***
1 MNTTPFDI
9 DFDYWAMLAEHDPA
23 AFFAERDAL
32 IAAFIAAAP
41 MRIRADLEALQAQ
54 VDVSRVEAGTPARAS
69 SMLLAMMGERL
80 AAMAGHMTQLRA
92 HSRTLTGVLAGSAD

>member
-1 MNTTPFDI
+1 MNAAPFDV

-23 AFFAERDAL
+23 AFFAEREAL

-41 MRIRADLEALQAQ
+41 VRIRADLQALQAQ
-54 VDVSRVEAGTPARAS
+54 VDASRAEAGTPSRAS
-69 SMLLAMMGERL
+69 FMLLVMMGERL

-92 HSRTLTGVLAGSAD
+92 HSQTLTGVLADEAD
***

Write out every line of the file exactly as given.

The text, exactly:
1 MNTTPFDI
9 DFDYWAMLAEHDPA
23 AFFAERDAL
32 IAAFIAAAP
41 MRIRADLEALQAQ
54 VDVSRVEAGTPARAS
69 SMLLAMMGERL
80 AAMAGHMTQLRA
92 HSRTLTGVLAGSAD

>member
-1 MNTTPFDI
+1 MNAAPFDV

-23 AFFAERDAL
+23 AFFAEREAL

-41 MRIRADLEALQAQ
+41 VRIRADLQALQAQ
-54 VDVSRVEAGTPARAS
+54 VDASRAEAGTPSRAS
-69 SMLLAMMGERL
+69 FMLLVMMGERL

-92 HSRTLTGVLAGSAD
+92 HSQTLTGVLADEAD